You’ve got to hand it to the Labor Party. It is, as we all know, perhaps the worst excuse for a progressive liberal party in the democratic world. And yesterday, Victoria’s Labor Attorney-General Rob Hulls confirmed that the ALP remains addicted to the conservative politics of law and order.
The Herald-Sun’s Geoff Wilkinson, in a carefully leaked front page report yesterday, said that the Bracks government will introduce a new law – known as Jessica’s Law — which will allow for the continued detention of s-x offenders after they have completed their term of imprisonment. Jessica was a young rape victim whose “ordeal prompted” the controversial law.
According to the Herald-Sun’s report, Attorney-General Rob Hulls had ignored the advice of his own Sentencing Advisory Council in introducing the new law.
Yet the Sentencing Advisory Council is Mr Hulls’ own initiative. When he announced its membership on 28 July in 2004, Hulls told the world that the role of the Council is because “a strong and modern justice system needs to consider informed public opinion to remain relevant to the community it represents.” The SAC, said Hulls would give “the general community a say on sentencing … It will encourage informed public discussion on sentencing issues and bolster community confidence in the justice system by making it more accountable,” he noted.
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Hear, hear to all that, but it’s obvious that Hulls didn’t really mean what he said at all. If he did, then he would resist the urge to pander to the law and order lobby by introducing this indefinite detention law and instead listen to the ‘informed’ views of the SAC.
And what are those views? Well according to the SAC’s Chair, Arie Freiberg, one of the most brilliant experts on sentencing matters in Australia today, this new law is not only a breach of human rights but it is unnecessary. Freiberg says that under the existing law which allows for s-x offenders to be subject to extended supervision orders in the community, after their release from prison, they are worse off than prisoners because they don’t have access to the professional services available in jail.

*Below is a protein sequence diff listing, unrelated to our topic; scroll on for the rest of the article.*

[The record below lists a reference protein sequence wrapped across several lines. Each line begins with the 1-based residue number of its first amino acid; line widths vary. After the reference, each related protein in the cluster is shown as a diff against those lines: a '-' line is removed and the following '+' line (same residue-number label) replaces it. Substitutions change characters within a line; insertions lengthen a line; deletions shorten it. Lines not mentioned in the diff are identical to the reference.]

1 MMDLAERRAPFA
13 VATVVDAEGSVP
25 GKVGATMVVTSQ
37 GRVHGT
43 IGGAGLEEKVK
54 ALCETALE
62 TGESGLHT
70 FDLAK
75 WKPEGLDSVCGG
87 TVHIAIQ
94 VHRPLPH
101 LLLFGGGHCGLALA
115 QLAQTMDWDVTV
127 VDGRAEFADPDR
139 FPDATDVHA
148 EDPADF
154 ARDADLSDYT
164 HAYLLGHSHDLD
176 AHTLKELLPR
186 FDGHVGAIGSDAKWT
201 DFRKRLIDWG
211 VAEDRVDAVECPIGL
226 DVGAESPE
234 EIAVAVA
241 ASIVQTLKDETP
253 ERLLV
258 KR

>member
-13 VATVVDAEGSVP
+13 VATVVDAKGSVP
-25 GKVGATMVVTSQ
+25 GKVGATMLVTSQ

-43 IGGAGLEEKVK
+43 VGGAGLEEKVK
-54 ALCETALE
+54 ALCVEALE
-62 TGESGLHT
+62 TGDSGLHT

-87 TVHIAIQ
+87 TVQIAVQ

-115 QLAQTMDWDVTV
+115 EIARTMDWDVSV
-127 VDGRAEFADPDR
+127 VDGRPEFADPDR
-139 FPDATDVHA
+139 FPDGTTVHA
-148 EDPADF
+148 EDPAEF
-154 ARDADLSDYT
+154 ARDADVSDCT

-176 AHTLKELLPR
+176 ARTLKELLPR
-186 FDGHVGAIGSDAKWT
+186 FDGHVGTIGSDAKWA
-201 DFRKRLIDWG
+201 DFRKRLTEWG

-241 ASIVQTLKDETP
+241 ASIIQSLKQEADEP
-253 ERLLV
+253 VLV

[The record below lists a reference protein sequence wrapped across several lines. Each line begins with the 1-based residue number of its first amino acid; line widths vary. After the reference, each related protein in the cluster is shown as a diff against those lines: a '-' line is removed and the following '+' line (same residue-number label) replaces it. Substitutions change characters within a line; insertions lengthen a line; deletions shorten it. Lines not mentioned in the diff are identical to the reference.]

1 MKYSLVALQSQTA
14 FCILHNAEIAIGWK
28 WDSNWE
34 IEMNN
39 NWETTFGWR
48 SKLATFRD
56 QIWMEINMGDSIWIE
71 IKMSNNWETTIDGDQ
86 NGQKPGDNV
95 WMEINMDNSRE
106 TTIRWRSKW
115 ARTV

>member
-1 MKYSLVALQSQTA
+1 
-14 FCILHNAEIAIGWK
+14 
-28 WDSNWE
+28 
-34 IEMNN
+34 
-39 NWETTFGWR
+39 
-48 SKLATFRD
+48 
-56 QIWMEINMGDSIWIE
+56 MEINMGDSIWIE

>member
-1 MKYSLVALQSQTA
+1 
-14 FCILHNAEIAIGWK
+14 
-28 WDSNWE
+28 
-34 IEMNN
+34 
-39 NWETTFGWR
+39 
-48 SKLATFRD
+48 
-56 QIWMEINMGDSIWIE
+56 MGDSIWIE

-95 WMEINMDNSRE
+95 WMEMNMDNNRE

The SAC, unlike Mr Hulls, wasn’t motivated by ill informed emotional populism and cheap political point scoring when it examined the need for Jessica’s Law. It researched the matter very carefully and concluded that properly resourced supervision in the community is “equally able to achieve the goal of community, and does so in a less intrusive way than continuing detention.”
The other matter which emerges from Mr Hulls’ populist stunt is that his beloved Charter of Human Rights and Responsibilities, which many of us thought to be a paper tiger when it was introduced last year, has proven to be worthless in this case. The Charter is meant to stop governments introducing laws like Jessica’s Law because it offends the right not to be arbitrarily detained. But because this Charter, unlike the Canadian version, is pretty well unenforceable, Mr Hulls has been able to ride roughshod over it.
Rob Hulls has shown what he thinks of the SAC and his Charter of Human Rights – they are mere window dressing.